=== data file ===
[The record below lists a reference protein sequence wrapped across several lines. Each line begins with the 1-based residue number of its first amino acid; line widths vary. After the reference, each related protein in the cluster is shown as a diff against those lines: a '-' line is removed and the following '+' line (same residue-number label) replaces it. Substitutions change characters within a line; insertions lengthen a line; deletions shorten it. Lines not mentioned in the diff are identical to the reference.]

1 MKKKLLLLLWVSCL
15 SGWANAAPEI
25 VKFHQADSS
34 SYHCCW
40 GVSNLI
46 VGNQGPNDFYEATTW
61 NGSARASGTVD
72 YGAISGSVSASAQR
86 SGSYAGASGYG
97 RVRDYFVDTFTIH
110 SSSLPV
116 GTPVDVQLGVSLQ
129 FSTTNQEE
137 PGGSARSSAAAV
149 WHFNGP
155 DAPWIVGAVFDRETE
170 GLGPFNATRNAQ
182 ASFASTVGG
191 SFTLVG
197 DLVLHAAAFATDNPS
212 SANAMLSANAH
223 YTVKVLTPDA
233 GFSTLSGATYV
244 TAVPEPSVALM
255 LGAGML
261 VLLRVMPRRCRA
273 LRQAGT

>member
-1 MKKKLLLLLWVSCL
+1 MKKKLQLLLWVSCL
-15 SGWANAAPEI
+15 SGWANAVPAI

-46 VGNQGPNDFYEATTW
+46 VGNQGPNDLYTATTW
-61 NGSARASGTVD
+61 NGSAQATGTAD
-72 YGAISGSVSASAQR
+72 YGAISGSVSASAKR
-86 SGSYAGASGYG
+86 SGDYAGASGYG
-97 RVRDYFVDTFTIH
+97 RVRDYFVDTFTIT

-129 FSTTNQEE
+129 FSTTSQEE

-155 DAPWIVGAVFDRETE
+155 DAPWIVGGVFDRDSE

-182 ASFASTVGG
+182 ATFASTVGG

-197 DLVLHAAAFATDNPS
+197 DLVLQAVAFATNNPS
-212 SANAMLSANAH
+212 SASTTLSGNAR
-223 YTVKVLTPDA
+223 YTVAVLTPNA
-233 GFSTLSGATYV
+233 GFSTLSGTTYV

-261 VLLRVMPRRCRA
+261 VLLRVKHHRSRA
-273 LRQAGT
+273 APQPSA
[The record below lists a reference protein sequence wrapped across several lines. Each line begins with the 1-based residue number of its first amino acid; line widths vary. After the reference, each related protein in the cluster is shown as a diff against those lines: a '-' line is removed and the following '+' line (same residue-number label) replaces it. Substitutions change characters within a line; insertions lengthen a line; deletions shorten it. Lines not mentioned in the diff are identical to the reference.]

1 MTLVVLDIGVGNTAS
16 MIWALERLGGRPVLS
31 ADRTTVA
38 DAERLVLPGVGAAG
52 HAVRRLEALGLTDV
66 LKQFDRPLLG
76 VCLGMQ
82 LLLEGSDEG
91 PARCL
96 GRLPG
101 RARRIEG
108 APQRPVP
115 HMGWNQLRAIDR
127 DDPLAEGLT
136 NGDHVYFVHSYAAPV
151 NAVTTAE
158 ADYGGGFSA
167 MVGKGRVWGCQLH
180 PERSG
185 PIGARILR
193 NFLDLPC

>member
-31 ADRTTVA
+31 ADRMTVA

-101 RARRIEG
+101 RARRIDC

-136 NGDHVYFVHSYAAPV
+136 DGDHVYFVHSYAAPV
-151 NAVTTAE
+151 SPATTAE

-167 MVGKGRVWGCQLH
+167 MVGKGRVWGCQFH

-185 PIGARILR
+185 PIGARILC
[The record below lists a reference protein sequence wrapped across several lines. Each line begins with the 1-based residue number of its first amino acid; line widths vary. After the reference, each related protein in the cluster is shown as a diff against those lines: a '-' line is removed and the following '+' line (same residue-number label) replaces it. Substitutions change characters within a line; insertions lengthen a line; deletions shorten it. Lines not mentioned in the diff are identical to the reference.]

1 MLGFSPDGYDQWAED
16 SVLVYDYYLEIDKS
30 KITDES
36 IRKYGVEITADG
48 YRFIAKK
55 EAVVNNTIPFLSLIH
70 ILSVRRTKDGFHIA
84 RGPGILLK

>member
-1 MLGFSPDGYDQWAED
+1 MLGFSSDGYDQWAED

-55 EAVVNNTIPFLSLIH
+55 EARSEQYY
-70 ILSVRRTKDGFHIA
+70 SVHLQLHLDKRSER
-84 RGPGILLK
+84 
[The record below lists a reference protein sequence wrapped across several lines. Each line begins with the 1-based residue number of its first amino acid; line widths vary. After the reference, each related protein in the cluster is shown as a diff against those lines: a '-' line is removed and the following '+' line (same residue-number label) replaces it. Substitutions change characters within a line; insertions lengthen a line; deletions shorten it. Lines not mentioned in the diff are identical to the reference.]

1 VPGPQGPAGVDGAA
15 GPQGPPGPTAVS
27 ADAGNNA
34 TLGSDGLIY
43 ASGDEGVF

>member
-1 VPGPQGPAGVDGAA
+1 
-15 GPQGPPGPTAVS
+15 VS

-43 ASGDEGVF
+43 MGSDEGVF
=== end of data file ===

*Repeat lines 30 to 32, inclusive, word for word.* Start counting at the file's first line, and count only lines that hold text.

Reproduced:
-1 MKKKLLLLLWVSCL
+1 MKKKLQLLLWVSCL
-15 SGWANAAPEI